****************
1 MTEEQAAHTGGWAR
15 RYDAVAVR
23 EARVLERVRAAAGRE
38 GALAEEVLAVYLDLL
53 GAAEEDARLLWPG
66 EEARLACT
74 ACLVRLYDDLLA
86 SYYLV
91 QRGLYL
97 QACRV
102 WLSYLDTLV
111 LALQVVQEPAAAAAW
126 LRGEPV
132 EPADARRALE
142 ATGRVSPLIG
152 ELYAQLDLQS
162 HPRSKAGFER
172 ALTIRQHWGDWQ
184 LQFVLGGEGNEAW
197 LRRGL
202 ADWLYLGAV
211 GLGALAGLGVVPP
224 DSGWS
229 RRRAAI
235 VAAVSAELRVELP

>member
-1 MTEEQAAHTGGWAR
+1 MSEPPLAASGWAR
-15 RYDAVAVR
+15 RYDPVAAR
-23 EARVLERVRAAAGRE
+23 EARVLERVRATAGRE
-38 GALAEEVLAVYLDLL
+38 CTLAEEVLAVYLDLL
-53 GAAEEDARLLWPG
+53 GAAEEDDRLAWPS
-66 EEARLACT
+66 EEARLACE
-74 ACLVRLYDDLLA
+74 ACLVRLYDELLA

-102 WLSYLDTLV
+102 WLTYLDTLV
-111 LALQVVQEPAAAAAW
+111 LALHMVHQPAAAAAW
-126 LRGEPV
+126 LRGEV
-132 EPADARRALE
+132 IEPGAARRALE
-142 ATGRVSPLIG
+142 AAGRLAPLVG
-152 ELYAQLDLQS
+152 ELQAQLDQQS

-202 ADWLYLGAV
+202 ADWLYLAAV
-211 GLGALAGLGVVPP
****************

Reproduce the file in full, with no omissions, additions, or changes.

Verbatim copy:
1 MTEEQAAHTGGWAR
15 RYDAVAVR
23 EARVLERVRAAAGRE
38 GALAEEVLAVYLDLL
53 GAAEEDARLLWPG
66 EEARLACT
74 ACLVRLYDDLLA
86 SYYLV
91 QRGLYL
97 QACRV
102 WLSYLDTLV
111 LALQVVQEPAAAAAW
126 LRGEPV
132 EPADARRALE
142 ATGRVSPLIG
152 ELYAQLDLQS
162 HPRSKAGFER
172 ALTIRQHWGDWQ
184 LQFVLGGEGNEAW
197 LRRGL
202 ADWLYLGAV
211 GLGALAGLGVVPP
224 DSGWS
229 RRRAAI
235 VAAVSAELRVELP

>member
-1 MTEEQAAHTGGWAR
+1 MSEPPLAASGWAR
-15 RYDAVAVR
+15 RYDPVAAR
-23 EARVLERVRAAAGRE
+23 EARVLERVRATAGRE
-38 GALAEEVLAVYLDLL
+38 CTLAEEVLAVYLDLL
-53 GAAEEDARLLWPG
+53 GAAEEDDRLAWPS
-66 EEARLACT
+66 EEARLACE
-74 ACLVRLYDDLLA
+74 ACLVRLYDELLA

-102 WLSYLDTLV
+102 WLTYLDTLV
-111 LALQVVQEPAAAAAW
+111 LALHMVHQPAAAAAW
-126 LRGEPV
+126 LRGEV
-132 EPADARRALE
+132 IEPGAARRALE
-142 ATGRVSPLIG
+142 AAGRLAPLVG
-152 ELYAQLDLQS
+152 ELQAQLDQQS

-202 ADWLYLGAV
+202 ADWLYLAAV
-211 GLGALAGLGVVPP